We removed some beadboard panels in the sleeping porch of our house and discovered original clapboard siding that was stained green! It seemed like fate. I spent my free time looking at paint samples, pouring over books, magazines and historical publications agonizing over just the right shade of green to paint our house.

Two toned green exterior with cream trim and peach colored accents. West Adams.
Two toned green exterior with cream trim and peach colored accents. West Adams.

After driving David crazy for months, “Are you sure you like this shade? What about this one?” I finally selected what I considered to be the perfect shade of green. I painted the siding around the bottom of the porch in what became known as Favorite Green. One of our neighbors stopped by to let me know it was the ugliest shade of army green she had ever seen. Two weeks later, another neighbor 3 houses down painted their house almost the same shade as Favorite Green.

Olive body, dark olive brown trim, and burnt red accent color. West Adams.
Olive body, dark olive brown trim, and burnt red accent color. West Adams.

We began to notice all the green houses in our area. A surprising number of restored houses in our area end up painted some shade of green. We are considering replacing all the cedar shingles along the top story and staining them a chestnut color and painting the clapboard siding on the first story creamy tan. We would do this so that our house would be different, but I’m having a hard time letting go of green. In my heart I still desire The Green House.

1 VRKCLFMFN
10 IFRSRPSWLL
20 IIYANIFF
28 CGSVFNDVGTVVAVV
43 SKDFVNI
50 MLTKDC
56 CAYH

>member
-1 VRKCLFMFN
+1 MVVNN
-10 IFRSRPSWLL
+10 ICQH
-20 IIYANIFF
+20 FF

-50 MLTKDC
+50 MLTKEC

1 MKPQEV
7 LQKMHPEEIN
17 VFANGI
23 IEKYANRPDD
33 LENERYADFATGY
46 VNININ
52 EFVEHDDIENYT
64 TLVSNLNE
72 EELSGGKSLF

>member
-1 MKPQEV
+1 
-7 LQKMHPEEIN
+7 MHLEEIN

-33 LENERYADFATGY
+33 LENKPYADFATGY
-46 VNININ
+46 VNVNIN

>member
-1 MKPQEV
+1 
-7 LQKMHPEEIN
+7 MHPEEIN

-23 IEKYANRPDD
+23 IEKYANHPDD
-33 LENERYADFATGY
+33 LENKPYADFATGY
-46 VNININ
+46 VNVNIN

Green exterior. West Adams area of Los Angeles, CA.
Green exterior. West Adams area of Los Angeles, CA

Comments { 8 } March 7, 2004

Vote on House Color

Help us decide what color to paint our bungalow

Exteriors, Paint, Restoration Diary

housecoloroptions3

The house color debate continues…
Hopefully, whatever color combination we choose will look a little better than in my renderings but this should give you some idea of what we are considering.

Which color do you prefer? Vote by clicking on the text below: Sorry, voting has ended.

(vote only once)

Image 1: 365 votes  

Image 2: 195 votes  

Update
We have a winner! It seems that green is the overwhelming color preference. Maybe, just maybe, we will go with the green color after all? Now, if only I can convince David…

Thanks to everyone who voted!

Comments { 3 } March 9, 2004

Outside, Just the Beginning…

The exterior of our bungalow is in sorry shape

Exteriors, Restoration Diary

We are now in full swing on the exterior restoration. The outside is being sanded and patched. Rotten and damaged wood is being replaced. We have hired craftsmen to help us because this job is HUGE.

Are you wondering, “How bad could it be?” Take a look at these pictures to see what we are up against. Outside, Day1

Comments { 1 } May 25, 2004

When No News is Bad News

Problems halt our restoration

Exteriors, Restoration Diary

bp_02Our back porch is really such a mess!

The old adage “No news is good news” doesn’t always ring true. I haven’t written in a while because we ran into some problems with our back porch that required us to rethink our exterior restoration. We halted work completely for the past month so that we could figure out what we are going to do about our back porch and how much we can afford to do.

bp_001Back porch appears to have been enclosed with wood scraps and odds-and-ends, but no real framing.

The back porch used to be open. It was enclosed sometime prior to the house being shingled with asbestos tiles in the late 1940′s – early 1950′s. We discovered that the enclosed wall and windows have NO framing! The walls, windows and door are all different depths from the house. The back porch is a hobbled together mess inside and out.